Carroll C. Arnold Distinguished Lecture

Sponsor: NCA National Office
Fri, 11/15: 5:00 PM  - 6:00 PM 
Room: Holiday Ballroom 6 (Second Floor) 
The Carroll C. Arnold Distinguished Lecture is given in plenary session each year at the annual convention of the Association and features the most accomplished researchers in the field. The topic of the lecture changes annually so as to capture the wide range of research being conducted in the field and to demonstrate the relevance of that work to society at large.

The purpose of the Arnold Lecture is to inspire not by words but by intellectual deeds. Its goal is to make the members of the Association better informed by having one of its best professionals think aloud in their presence. Over the years, the Arnold Lecture will serve as a scholarly stimulus for new ideas and new ways of approaching those ideas.

The Arnold Lecturer is chosen each year by the First Vice President. When choosing the Arnold Lecturer, the First Vice President is charged to select a long-standing member of NCA, a scholar of undisputed merit who has already been recognized as such, a person whose recent research is as vital and suggestive as his or her earlier work, and a researcher whose work meets or exceeds the scholarly standards of the academy generally.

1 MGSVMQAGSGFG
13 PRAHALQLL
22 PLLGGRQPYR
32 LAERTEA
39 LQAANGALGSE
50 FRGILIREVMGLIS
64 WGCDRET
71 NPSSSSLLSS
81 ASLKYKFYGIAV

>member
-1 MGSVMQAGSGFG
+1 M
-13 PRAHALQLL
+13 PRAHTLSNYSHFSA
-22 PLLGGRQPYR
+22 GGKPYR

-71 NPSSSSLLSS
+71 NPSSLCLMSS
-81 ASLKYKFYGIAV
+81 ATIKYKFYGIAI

The Carroll C. Arnold Distinguished Lecture is sponsored by Pearson.


Kent A. Ono, University of Utah  - Contact Me


NCA First Vice President
NCA National Office


Mobility, Containment, and the Racialized Spatio-Temporalities of Survival

In recent years, U.S. discourse, from popular to political and cultural, has been filled with what we might name a border crisis - bans on travel, revocation of passport, separation of families, and detention of children. Each of these many disputes has been marked by race and the contested movement and arrest of racialized bodies, or by what I name "stoppage." What, I wonder, does it mean to think about survival through the intersecting prisms of mobility and containment? Surely survival is spatially located and temporally figured, but in what ways and with what discursive dynamics? Reflecting in this talk about what it means to locate survival as an already-raced and racialized practice, I ask how discourses of stoppage permeate and perhaps pollute survival. I explore survival both at the material level of physically stopped bodies and as a rhetorical mechanism in the making of race. That is, if, as I argue, race is made rhetorically through discourses of mobility and containment, might we say that while some stopped raced bodies will survive, race itself also survives via stoppage? 


Lisa A. Flores, University of Colorado, Boulder  - Contact Me